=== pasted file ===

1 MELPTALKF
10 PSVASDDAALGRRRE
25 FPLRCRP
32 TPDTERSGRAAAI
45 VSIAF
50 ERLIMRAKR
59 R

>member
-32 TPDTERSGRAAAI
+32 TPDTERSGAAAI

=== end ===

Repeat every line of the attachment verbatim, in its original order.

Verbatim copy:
1 MELPTALKF
10 PSVASDDAALGRRRE
25 FPLRCRP
32 TPDTERSGRAAAI
45 VSIAF
50 ERLIMRAKR
59 R

>member
-32 TPDTERSGRAAAI
+32 TPDTERSGAAAI